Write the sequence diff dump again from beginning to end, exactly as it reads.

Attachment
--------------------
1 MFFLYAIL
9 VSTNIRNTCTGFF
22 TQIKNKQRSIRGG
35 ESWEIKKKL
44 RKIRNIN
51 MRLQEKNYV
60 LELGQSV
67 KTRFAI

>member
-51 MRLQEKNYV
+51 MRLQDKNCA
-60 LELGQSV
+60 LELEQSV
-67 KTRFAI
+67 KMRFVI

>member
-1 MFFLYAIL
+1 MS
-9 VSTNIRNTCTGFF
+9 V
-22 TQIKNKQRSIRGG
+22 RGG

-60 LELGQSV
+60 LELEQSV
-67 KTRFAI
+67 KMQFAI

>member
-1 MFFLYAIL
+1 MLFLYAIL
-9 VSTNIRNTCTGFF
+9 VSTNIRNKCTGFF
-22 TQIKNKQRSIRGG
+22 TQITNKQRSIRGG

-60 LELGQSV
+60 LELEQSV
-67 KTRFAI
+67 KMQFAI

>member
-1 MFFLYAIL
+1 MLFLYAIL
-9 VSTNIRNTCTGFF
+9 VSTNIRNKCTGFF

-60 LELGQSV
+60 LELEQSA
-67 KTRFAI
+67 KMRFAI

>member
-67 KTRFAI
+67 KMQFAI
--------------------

1 MFFLYAIL
9 VSTNIRNTCTGFF
22 TQIKNKQRSIRGG
35 ESWEIKKKL
44 RKIRNIN
51 MRLQEKNYV
60 LELGQSV
67 KTRFAI

>member
-51 MRLQEKNYV
+51 MRLQDKNCA
-60 LELGQSV
+60 LELEQSV
-67 KTRFAI
+67 KMRFVI

>member
-1 MFFLYAIL
+1 MS
-9 VSTNIRNTCTGFF
+9 V
-22 TQIKNKQRSIRGG
+22 RGG

-60 LELGQSV
+60 LELEQSV
-67 KTRFAI
+67 KMQFAI

>member
-1 MFFLYAIL
+1 MLFLYAIL
-9 VSTNIRNTCTGFF
+9 VSTNIRNKCTGFF
-22 TQIKNKQRSIRGG
+22 TQITNKQRSIRGG

-60 LELGQSV
+60 LELEQSV
-67 KTRFAI
+67 KMQFAI

>member
-1 MFFLYAIL
+1 MLFLYAIL
-9 VSTNIRNTCTGFF
+9 VSTNIRNKCTGFF

-60 LELGQSV
+60 LELEQSA
-67 KTRFAI
+67 KMRFAI

>member
-67 KTRFAI
+67 KMQFAI